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MAEKER v. ROSS (2014)

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Supreme Court of New Jersey.

Beverly MAEKER, Plaintiff–Appellant, v. William S. ROSS, Defendant–Respondent.

Decided: September 25, 2014

Angelo Sarno argued the cause for appellant (Snyder & Sarno, attorneys; Mr. Sarno, Jill D. Turkish, and Ashley R. Vallillo, on the briefs). Eric S. Solotoff argued the cause for respondent (Fox Rothschild, attorneys; Mr. Solotoff and Sandra C. Fava, on the briefs). Richard F. Iglar argued the cause for amicus curiae The New Jersey Chapter of the American Academy of Matrimonial Lawyers (Mr. Iglar, John P. Paone, and Dale E. Console, on the brief). Brian M. Schwartz argued the cause for amicus curiae New Jersey State Bar Association (Ralph J. Lamparello, President, attorney; Mr. Lamparello, of counsel; Mr. Schwartz, Brian G. Paul, and Elizabeth M. Vinhal, on the brief).

In Kozlowski v. Kozlowski, this Court for the first time recognized the enforceability of a palimony agreement against a person who promised to provide future support to a partner with whom he shared a marital-type relationship. 80 N.J. 378, 384–85 (1979). A palimony agreement is a contract, and as we explained, palimony agreements are usually oral because “ ‘parties entering this type of relationship usually do not record their understanding in specific legalese.’ “ In re Estate of Roccamonte, 174 N.J .381, 389 (2002) (alterations omitted) (quoting Kozlowski, supra, 80 N.J. at 384). Accordingly, since 1979, the public has had a right to rely on our jurisprudence that oral palimony agreements would be enforced.

The Statute of Frauds requires that certain agreements must be reduced to writing to be enforceable. N.J.S.A. 25:1–5. Palimony agreements did not fall within the sweep of the Statute of Frauds until 2010 when the Legislature amended that statute to prohibit oral palimony agreements. N.J.S.A. 25:1–5(h).

In this case, Beverly Maeker and William Ross, although unmarried to each other, lived together and shared a marital-like relationship from 1999 to 2011. In the course of that relationship, Maeker alleges that she gave up a career and devoted herself to Ross, who promised to support her in the future. In short, Maeker claims that the two entered into a palimony agreement. In 2011, their relationship dissolved, and Maeker filed an action to enforce Ross's promise to provide financial support. Ross argued that the alleged agreement was not reduced to writing and could not be enforced under the 2010 Amendment to the Statute of Frauds.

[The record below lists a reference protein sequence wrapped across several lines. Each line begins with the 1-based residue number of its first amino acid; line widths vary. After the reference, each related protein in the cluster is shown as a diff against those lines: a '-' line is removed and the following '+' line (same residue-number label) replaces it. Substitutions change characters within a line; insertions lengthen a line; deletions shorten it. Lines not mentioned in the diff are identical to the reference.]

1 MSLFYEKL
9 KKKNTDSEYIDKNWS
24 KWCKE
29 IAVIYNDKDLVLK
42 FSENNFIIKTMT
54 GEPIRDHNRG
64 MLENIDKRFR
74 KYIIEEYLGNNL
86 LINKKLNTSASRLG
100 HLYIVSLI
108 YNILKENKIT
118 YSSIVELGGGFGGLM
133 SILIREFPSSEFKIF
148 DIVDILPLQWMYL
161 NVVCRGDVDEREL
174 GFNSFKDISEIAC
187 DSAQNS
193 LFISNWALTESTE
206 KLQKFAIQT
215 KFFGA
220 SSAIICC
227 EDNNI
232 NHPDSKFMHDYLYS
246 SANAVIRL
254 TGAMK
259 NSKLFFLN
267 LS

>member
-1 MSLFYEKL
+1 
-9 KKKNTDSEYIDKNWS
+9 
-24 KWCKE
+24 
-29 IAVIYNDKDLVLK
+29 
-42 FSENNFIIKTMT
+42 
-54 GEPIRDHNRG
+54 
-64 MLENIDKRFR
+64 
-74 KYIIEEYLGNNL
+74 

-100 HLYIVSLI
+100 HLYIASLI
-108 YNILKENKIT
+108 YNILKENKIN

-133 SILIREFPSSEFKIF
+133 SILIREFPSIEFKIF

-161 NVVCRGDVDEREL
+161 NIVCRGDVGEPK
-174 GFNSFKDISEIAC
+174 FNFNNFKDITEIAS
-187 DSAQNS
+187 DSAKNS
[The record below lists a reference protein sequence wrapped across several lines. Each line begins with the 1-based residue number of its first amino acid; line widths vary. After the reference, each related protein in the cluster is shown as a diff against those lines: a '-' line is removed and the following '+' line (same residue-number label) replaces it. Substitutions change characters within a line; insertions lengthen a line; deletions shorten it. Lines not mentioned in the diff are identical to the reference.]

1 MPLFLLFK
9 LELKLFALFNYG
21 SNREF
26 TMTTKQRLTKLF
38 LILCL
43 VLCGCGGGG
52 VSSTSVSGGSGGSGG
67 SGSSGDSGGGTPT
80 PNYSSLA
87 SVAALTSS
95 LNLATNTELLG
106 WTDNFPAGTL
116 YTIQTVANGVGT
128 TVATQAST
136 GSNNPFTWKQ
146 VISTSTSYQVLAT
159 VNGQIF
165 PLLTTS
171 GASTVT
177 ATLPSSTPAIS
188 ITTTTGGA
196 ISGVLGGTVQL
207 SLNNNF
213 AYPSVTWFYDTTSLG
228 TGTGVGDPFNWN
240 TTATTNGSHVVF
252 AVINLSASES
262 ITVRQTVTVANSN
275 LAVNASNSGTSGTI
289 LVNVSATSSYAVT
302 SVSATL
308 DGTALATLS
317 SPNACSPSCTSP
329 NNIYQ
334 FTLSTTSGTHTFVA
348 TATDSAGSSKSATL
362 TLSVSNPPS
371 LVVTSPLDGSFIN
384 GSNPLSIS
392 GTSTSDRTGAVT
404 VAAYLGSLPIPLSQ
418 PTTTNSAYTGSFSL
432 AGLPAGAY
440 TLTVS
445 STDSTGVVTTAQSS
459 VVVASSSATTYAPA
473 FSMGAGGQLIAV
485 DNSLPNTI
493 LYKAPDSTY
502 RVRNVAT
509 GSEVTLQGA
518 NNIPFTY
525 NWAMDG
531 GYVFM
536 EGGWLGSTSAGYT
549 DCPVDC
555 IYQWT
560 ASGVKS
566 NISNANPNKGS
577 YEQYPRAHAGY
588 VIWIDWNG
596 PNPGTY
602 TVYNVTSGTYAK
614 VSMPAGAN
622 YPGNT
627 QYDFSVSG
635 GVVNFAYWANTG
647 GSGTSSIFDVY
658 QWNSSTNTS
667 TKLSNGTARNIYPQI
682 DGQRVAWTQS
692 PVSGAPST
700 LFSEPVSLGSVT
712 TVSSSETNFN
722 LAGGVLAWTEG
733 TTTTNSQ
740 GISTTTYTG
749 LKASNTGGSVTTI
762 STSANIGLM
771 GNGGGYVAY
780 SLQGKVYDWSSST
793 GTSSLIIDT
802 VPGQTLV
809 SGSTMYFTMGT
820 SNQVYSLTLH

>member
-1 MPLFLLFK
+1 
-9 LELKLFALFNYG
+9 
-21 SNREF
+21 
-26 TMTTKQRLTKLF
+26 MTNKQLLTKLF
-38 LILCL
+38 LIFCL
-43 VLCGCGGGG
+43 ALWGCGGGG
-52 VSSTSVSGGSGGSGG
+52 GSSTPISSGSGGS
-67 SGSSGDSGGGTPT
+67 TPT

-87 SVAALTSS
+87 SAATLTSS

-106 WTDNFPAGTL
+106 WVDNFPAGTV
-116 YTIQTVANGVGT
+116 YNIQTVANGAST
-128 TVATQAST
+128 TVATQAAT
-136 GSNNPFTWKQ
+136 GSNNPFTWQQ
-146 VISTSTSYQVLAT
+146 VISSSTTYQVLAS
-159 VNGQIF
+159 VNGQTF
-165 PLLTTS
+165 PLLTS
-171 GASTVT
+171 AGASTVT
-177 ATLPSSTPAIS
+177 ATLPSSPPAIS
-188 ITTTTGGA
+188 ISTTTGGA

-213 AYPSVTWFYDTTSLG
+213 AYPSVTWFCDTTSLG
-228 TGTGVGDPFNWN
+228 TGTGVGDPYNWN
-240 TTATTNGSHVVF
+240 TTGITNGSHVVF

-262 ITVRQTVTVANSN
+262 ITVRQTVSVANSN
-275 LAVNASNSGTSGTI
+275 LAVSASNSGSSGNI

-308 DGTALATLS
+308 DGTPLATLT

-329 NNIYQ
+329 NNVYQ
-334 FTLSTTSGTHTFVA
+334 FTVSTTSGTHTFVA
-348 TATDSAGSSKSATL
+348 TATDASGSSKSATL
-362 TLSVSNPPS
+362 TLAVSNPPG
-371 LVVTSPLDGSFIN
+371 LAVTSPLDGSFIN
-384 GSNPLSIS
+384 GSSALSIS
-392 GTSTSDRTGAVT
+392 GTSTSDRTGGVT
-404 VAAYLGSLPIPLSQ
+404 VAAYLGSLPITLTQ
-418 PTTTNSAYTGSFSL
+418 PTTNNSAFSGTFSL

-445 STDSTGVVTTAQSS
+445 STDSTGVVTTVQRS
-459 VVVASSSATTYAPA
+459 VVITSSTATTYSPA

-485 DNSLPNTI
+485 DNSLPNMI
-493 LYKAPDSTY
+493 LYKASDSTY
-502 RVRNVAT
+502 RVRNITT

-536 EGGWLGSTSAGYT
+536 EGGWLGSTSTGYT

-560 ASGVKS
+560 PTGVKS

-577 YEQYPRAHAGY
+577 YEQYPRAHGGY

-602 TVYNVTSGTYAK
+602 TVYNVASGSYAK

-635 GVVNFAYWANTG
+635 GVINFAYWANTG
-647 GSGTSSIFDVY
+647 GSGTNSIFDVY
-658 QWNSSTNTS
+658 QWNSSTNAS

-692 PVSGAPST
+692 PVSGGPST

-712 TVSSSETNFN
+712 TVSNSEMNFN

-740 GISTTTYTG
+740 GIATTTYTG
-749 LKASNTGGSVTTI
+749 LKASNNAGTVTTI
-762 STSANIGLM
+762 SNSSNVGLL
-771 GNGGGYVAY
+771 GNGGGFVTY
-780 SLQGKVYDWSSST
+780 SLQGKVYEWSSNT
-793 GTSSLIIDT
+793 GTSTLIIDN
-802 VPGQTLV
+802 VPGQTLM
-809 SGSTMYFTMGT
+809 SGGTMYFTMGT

The trial court rejected Ross's argument, concluding that the Legislature intended the 2010 Amendment to be prospectively applied. The Appellate Division reversed and dismissed Maeker's complaint, holding that the Legislature intended that any palimony agreement as of 2010 had to be in writing and that oral agreements predating the Amendment were no longer enforceable.

We disagree with the Appellate Division. We find that the Legislature did not intend the 2010 Amendment to apply retroactively to oral agreements that predated the Amendment. In amending the Statute of Frauds, the Legislature was aware that historically the Statute has been construed—absent a legislative expression to the contrary—not to reach back to rescind preexisting, lawfully enforceable oral agreements. The Legislature has given no indication that it intended to depart from the traditional prospective application of a change to the Statute.

Accordingly, we reverse the Appellate Division and reinstate Maeker's complaint.



This appeal arises from a motion to dismiss a complaint. In reviewing whether Maeker has stated a legally sufficient cause of action, “we accept as true the facts alleged in the complaint.” Craig v. Suburban Cablevision, Inc., 140 N.J. 623, 625 (1995). From this perspective, we review Maeker's claims.

In 1998, Maeker and Ross met in Brooklyn, New York, where both lived, and the two began a romantic relationship. The next year, Maeker moved into Ross's home while maintaining ownership of her condominium where her son from a former marriage continued to reside. From the time they began living together until their separation in 2011, Ross financially supported Maeker, paying for all her living expenses, for the mortgage and upkeep of her condominium, and for her son's college education. In return, Maeker “performed all of the duties requested of her, including cooking, cleaning, companionship, homemaker and confidant.” When Ross was ill, she cared for him. They traveled together, attended family events together, and moved to Bedminster, New Jersey, where they rented a house together. Ross and Maeker “held themselves out to the world as a family unit.”

During the course of their thirteen-year relationship, Ross repeatedly promised that he would financially support Maeker over the course of her lifetime. In the latter part of 2001, based on those promises, Maeker abandoned her twenty-year career in the architectural glass industry. In December 2010, Ross executed a written power of attorney, authorizing Maeker to manage and conduct all of his financial affairs. That same month, Ross executed a written will, naming Maeker the executor and trustee and leaving sufficient funds “for her comfortable support and maintenance to live in the lifestyle that she and [he] have enjoyed during [their] years together.”